Offline
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Offline

by Matthew Arnold Stern
     
 

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Lucy Merriweather is a single mother trapped in a merger gone wrong. She has a staff who does not trust her, a boss with a hidden agenda, a coworker she is falling in love with, and Bartleby - the reclusive and enigmatic employee whose silence conceals a dangerous secret. And you thought you had a bad day at work. Offline takes you inside the computer industry for a…  See more details below

Overview

Lucy Merriweather is a single mother trapped in a merger gone wrong. She has a staff who does not trust her, a boss with a hidden agenda, a coworker she is falling in love with, and Bartleby - the reclusive and enigmatic employee whose silence conceals a dangerous secret. And you thought you had a bad day at work. Offline takes you inside the computer industry for a tale of cutthroat office politics, romance, bad corporate fashion, and a woman's faith that is put to the ultimate challenge. Download free reader guides and more from the Offline Web site. Visit: www.matthewarnoldstern.com/offline

Product Details

ISBN-13:
9781411621336
Publisher:
Lulu.com
Publication date:
01/28/2005
Pages:
220
Product dimensions:
6.00(w) x 9.00(h) x 0.50(d)

Related Subjects

Read an Excerpt


"How many of you are employees of CommuniLink?"

About half of the 275 people crammed into the lunchroom raised their hands. The man who asked the question, chief executive officer Hank Pauley, scowled from the lectern.

"How many of you are employees of Synergency Systems?"

A few wavering hands peeked above the still rows of heads. Hank�s scowl deepened.

Behind Hank, a row of vice presidents shifted in their chairs. One of them, a tall and lanky man with a helmet of stiff yellow-blond hair, sat rigid with his face in a grimace. A vice president next to him sneered, "I guess everybody didn�t get the e-mail." The tall man�s expression tightened.

Hank tried one more time. "Now, how many of you are employees of our brand new company, eUniLink?"

Most of the employees sprung to their feet and erupted into cheers.

Hank smiled broadly, as did most of the vice presidents seated behind him. The vice president with the stiff hair kept grimacing.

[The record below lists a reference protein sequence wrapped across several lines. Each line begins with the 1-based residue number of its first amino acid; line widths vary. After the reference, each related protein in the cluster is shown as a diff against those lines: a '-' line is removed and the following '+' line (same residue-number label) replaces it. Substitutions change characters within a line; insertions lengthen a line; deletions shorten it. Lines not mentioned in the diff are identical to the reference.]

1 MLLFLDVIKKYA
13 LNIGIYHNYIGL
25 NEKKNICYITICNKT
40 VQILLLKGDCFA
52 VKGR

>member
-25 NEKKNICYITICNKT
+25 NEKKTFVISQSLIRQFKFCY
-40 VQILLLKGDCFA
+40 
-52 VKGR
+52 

In the middle of the fourth row, Lucy Merriweather stood up with the group. She opened her mouth to join the cheer, but stopped. She looked around at those who weren�t standing, the same ones who raised their hands declaring themselves as CommuniLink employees. She sat down before the rest of the group finished cheering.

Hank�s voice lifted with enthusiasm. "I want to share with you our vision of our unified company. This merger isn�t just a bringing together of two companies, Synergency Systems and CommuniLink. It represents a new genesis, leveraging our individual strengths to synergize into a new paradigm that will empower us to reach the top of our industry."

Lucy barely listened to Hank�s words. The energy of the room disturbed her. Those who had cheered the new name of the company listened to Hank attentively. Those who didn�t sat sullen and silent. She also found herself disturbed by the vice president with the stiff hair and tight expression.

A man next to Lucy slumped his head forward and went to sleep.

"I want to assure you," Hank continued, "That the former Synergency Systems and the former CommuniLink will be equal partners in our new organization."

A woman in front of Lucy whispered to her neighbor, "If we�re equal partners with Synergency, why does he say their name first?"

"And I also want to assure you that there will be no layoffs."

Most responded to Hank�s announcement with muffled cheers or relieved sighs. The former CommuniLink employees remained silent.

Hank finished his speech. "We want to make eUniLink a world-class place for everyone to work, where you are all respected, and where you have the opportunity to do your best. Working together, we can make our new company a tremendous success."

Again, the audience was divided in their response. Most exploded in enthusiastic applause. The hostile ones remained silent. But everyone left the lunchroom as quickly as the narrow rows of seats and the two sets of double doors would let them.

Lucy stayed, watching the mass of people fleeing around her. She picked out pieces of conversations. One woman talked about her lunch plans. A man talked about how he repainted a bathroom over the weekend. She caught a tiny bit of "What kind of idiots do they think we -" before the person dissolved into the crowd.

She leaned back as the Facilities crew coiled the speaker cable and started folding the chairs.

When I accepted this transfer to southern California, they didn�t tell me things were like this. What did I get myself into?

What People are saying about this

Alan Ochiai
"I just finished your book and I thought it was great! I seldom read novels, but I couldn't put yours down! I especially enjoyed the increase in momentum toward the climax...terrific!"
Julie Atkins
"Enjoyable read. I related immediately to the computer environment in So. Cal. and anywhere else where techies work, for that matter. Tension builds as Lucy deals with multiple emotional encounters, not least of which is the encounter with the enigmatic Bartleby."

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